Researches on ramp metering can be dated back to 1965 when Wattleworth first proposed a linear programming model to generate a fixedtime control scheme to alleviate peakhour freeway congestion with static origindestination (OD) information [3]. With realtime measurement available, reactive ramp metering strategies have been proposed. The bestknown strategies are the demandcapacity (DC) strategy, the occupancy (OCC) strategy, and the ALINEA. DC strategy allowed ramp volume to make up the difference between the estimated capacity of mainline and measured upstream volume. OCC strategy calculated the metering rate by comparing the measured occupancy and the target value [4]. ALINEA was a feedback regulator, aiming to maintain capacity flow downstream of the merge area [5]. All these three strategies are local ramp metering based on simple logic. Field results showed their effectiveness [6]. Some extension versions were also proposed such as PIALINEA [7] and ITCALINEA [8]. They belong to local ramp metering strategies.
Coordinated ramp metering considers coordination among ramps. Cooperative algorithms, such as HELPER [9] and HERO [10], determined critical ramps whose downstream mainline sections are in most serious congestion and then force its upstream onramps to reduce metering rates accordingly. Bottleneck algorithms, such as FLOW [11], ZONE [12], and SWARM [13], calculated metering rates based on volume reduction in the mainline bottleneck. The above two kinds of algorithms are rulebased ones. The logic is like “IF traffic condition, THEN control scheme”, which is easy to implement.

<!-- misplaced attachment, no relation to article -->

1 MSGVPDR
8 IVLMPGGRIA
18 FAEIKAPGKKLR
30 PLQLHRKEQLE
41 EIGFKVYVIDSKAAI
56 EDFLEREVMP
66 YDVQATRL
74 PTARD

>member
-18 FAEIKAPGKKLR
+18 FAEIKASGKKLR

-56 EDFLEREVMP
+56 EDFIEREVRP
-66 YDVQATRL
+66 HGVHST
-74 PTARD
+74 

Another kind of coordinated ramp metering control is optimal control. Started in the 1960s, the optimizing models inputted historical data and outputted static or timeofday control schemes [14]. In the 1990s, realtime measurements were considered. The approach used a rolling horizon to get a dynamic optimal control scheme [15]. Optimal control can generate the best solution in spite of complex modeling and computing. Among them, linear programming was relatively easy to solve, so it had been first developed and implemented [16]. Nonlinear relationships of traffic systems had also been discussed and applied to ramp metering [17].